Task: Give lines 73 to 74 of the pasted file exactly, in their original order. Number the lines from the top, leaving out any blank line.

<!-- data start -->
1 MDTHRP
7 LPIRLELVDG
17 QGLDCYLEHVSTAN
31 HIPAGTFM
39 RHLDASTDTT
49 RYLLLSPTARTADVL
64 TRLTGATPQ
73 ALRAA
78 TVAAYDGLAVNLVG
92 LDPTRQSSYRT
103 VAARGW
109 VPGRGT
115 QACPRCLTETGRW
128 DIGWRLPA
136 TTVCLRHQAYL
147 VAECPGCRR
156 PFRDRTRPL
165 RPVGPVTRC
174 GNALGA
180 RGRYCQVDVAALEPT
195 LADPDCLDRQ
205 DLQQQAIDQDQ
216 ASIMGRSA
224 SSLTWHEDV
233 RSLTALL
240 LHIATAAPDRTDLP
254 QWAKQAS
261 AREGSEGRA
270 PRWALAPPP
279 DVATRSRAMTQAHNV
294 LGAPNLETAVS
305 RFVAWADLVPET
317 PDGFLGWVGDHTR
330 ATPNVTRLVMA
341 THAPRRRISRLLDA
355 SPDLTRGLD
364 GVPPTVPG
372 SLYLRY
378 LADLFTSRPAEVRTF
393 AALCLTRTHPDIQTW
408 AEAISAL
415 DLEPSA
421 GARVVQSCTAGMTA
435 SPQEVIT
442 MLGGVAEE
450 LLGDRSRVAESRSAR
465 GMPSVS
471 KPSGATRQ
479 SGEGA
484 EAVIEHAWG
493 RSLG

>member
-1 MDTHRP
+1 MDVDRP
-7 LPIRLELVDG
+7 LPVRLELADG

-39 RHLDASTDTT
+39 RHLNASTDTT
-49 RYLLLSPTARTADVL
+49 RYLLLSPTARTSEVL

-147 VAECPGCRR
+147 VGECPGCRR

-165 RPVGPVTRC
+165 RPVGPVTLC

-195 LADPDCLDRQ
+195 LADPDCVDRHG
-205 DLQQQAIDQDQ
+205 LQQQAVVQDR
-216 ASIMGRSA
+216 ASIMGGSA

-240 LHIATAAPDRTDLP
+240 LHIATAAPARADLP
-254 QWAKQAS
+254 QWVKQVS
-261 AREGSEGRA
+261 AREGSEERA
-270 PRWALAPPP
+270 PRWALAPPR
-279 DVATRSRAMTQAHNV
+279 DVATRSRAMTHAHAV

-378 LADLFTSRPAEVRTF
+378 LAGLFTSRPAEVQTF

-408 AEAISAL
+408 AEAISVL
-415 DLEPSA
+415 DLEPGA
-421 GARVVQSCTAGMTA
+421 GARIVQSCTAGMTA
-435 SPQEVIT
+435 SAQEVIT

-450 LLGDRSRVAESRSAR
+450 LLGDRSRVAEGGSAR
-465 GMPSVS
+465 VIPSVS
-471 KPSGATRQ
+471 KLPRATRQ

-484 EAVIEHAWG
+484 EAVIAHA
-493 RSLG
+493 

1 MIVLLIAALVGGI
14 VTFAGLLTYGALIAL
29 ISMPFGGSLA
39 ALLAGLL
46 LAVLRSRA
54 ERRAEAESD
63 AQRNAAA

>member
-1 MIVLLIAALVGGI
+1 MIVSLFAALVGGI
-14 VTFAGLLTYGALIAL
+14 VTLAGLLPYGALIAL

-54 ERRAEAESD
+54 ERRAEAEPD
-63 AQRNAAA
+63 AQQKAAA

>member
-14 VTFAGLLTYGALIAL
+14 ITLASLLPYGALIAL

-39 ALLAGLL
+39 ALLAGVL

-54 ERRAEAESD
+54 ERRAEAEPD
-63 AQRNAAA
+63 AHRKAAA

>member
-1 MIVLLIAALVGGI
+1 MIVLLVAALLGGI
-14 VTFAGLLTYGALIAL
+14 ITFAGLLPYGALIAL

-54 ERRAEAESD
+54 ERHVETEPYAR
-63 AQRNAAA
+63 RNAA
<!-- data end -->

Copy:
-254 QWAKQAS
+254 QWVKQVS